New York University economist Nouriel Roubini says stocks will tumble another 20 percent, that cash is the safest place to be and that investors can use options to hedge against future market risk he is certain will come.
"There are some parts of the global economy that are now at the risk of a double-dip recession," Roubini says. "From here on I see things getting worse," says the head of Roubini Global Economics.
"What needs to be done is clear. We need to raise taxes and cut spending. Otherwise we're going to get a fiscal train wreck," he told CNBC. "It's going to take years of sacrifices."
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A slowdown in the U.S. economy coupled with weakness in the euro zone will cause price drops in both stocks and commodities and leaving little room for growth in most investment classes, Roubini says.
"There is that risk because the problems on the macro level are first in the euro zone,” he observes. “Then in China there is evidence of economic slowdown ... Japan is in trouble and U.S. economic growth is going to slow down.”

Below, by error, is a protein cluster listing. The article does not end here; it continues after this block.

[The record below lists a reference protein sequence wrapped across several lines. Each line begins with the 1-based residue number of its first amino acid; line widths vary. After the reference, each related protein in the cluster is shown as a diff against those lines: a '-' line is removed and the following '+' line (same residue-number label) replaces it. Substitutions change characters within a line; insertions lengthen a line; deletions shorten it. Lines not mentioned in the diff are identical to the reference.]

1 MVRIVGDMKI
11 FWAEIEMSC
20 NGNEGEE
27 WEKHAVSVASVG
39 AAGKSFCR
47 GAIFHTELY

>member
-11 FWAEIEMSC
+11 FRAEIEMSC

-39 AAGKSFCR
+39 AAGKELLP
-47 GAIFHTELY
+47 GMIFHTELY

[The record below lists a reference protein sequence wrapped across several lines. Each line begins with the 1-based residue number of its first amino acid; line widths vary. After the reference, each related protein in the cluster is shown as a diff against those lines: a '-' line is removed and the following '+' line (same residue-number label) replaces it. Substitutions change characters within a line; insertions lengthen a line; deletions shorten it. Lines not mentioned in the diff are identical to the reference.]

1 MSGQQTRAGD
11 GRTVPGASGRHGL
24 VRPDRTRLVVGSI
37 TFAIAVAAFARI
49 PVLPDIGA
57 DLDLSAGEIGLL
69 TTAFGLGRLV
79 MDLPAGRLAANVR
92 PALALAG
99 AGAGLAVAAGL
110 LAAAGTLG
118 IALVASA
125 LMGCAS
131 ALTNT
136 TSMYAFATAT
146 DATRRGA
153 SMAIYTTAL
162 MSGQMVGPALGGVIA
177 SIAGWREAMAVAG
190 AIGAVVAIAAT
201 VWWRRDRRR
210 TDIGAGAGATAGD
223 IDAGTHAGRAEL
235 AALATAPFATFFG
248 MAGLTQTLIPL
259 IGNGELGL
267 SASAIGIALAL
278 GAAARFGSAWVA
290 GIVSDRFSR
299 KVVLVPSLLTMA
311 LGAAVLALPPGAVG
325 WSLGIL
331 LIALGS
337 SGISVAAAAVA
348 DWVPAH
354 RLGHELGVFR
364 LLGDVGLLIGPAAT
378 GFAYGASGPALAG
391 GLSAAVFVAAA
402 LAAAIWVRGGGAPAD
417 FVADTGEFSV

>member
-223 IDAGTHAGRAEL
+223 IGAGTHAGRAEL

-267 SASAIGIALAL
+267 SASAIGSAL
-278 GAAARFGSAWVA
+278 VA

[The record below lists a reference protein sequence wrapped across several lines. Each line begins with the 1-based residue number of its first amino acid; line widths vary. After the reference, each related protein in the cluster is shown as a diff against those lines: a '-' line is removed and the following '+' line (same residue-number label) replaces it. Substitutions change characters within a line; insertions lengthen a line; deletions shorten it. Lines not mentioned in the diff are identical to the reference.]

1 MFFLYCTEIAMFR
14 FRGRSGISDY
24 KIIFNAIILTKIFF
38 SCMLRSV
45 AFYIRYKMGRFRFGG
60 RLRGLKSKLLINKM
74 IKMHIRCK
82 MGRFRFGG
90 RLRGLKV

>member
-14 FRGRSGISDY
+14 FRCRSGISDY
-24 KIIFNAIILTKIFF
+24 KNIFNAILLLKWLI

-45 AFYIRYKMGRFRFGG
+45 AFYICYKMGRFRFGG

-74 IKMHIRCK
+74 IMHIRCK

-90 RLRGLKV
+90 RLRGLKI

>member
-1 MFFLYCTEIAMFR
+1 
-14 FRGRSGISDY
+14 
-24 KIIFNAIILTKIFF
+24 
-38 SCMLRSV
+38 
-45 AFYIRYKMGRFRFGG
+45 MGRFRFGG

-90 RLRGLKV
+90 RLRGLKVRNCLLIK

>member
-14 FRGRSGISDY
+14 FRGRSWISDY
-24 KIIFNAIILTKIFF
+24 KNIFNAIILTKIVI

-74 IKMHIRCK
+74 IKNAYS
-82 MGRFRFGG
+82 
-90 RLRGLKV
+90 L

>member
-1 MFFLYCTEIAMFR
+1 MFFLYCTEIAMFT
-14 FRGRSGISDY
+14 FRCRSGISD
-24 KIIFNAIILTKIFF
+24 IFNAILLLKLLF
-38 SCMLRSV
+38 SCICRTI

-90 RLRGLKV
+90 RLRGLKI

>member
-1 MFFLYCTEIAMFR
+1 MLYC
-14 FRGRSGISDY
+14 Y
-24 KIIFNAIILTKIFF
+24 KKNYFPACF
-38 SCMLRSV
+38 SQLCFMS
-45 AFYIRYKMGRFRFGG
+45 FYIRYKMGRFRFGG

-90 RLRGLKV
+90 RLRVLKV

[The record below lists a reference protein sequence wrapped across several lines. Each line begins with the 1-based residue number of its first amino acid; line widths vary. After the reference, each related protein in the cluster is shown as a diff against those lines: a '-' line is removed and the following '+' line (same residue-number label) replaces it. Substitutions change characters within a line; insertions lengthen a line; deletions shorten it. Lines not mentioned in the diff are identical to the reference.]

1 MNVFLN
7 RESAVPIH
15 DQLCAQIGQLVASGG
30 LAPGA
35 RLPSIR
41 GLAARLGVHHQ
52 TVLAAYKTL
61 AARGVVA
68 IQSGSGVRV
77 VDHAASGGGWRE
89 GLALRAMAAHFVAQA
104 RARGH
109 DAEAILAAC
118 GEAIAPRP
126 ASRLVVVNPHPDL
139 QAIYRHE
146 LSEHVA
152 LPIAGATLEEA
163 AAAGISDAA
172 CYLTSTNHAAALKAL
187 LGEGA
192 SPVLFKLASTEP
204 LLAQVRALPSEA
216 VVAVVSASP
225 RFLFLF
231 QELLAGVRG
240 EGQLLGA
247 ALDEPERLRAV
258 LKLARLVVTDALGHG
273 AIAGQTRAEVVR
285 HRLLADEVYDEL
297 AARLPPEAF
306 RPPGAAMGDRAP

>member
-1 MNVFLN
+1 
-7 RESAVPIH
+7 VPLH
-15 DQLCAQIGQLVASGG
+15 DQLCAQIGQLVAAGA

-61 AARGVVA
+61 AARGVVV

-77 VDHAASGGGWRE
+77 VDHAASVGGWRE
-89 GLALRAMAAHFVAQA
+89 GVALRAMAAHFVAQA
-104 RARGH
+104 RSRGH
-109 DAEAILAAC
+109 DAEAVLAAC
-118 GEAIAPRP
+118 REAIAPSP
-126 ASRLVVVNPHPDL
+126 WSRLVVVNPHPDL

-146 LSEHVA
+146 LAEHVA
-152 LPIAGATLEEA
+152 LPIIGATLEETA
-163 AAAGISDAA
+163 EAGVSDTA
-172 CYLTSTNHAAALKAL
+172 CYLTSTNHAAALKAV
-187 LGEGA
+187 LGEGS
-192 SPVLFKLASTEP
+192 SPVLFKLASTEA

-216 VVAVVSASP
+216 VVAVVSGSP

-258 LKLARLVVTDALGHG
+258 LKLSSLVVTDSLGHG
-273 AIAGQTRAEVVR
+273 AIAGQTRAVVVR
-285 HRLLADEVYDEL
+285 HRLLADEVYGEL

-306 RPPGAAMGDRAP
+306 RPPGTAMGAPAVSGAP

“There is also regulatory risk because we don't know how financial reform is going to occur."
Other than cash, Roubini suggests investing in short-term government bonds of countries that don't have a serious debt problem, such as Germany and possibly Canada.
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German business confidence slipped marginally in May, it's first such decline since February, as worries about the debt crisis weighed on financial markets and left the euro reeling.
The Ifo Institute for Economic Research said its business climate index fell to 101.5 points from 101.6 points in April on worries by Germany's retailers and wholesalers.
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